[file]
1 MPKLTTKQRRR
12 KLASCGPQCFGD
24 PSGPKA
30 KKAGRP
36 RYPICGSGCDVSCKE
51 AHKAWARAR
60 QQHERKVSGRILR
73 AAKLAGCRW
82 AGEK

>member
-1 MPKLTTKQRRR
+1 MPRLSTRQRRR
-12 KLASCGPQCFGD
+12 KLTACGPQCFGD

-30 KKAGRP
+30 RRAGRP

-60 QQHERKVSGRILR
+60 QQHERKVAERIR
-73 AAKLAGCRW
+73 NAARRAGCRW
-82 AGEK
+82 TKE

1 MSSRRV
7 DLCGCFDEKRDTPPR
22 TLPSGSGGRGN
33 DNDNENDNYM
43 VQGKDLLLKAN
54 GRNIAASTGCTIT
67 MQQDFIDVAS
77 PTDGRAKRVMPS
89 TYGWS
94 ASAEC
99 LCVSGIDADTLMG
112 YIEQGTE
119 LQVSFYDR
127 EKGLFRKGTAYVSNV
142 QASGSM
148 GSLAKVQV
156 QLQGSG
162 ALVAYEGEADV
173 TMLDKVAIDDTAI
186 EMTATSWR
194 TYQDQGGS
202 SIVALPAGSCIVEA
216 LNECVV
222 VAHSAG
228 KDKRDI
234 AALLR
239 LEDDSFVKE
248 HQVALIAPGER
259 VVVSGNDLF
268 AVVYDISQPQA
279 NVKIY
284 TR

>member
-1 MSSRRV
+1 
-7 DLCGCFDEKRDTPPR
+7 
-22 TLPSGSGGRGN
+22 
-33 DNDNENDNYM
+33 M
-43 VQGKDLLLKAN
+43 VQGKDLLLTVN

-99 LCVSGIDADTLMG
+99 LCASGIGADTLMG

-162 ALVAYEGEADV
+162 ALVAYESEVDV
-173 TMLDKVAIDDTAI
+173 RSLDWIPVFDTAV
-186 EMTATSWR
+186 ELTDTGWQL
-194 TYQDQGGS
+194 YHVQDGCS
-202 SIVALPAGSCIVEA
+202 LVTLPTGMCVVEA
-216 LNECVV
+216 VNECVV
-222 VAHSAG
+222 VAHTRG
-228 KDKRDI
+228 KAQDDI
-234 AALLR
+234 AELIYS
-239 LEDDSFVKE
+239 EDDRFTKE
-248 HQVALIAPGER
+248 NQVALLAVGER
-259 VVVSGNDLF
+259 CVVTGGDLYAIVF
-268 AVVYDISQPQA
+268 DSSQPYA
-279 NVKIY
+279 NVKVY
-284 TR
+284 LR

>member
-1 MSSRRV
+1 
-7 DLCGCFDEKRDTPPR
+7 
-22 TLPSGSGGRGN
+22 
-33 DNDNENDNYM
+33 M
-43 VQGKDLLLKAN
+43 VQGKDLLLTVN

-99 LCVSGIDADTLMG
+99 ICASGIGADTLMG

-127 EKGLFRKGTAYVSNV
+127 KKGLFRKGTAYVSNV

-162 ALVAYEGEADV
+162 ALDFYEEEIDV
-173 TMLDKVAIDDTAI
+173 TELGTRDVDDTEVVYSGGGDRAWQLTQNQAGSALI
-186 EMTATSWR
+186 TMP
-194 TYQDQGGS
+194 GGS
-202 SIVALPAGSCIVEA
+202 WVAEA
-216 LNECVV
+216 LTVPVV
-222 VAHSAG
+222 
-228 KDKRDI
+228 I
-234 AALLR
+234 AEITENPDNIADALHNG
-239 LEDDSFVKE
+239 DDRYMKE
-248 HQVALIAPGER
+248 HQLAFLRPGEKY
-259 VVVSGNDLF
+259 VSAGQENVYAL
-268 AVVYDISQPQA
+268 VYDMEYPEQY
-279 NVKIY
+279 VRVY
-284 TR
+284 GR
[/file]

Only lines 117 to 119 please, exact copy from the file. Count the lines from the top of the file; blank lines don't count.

-186 EMTATSWR
+186 TMP
-194 TYQDQGGS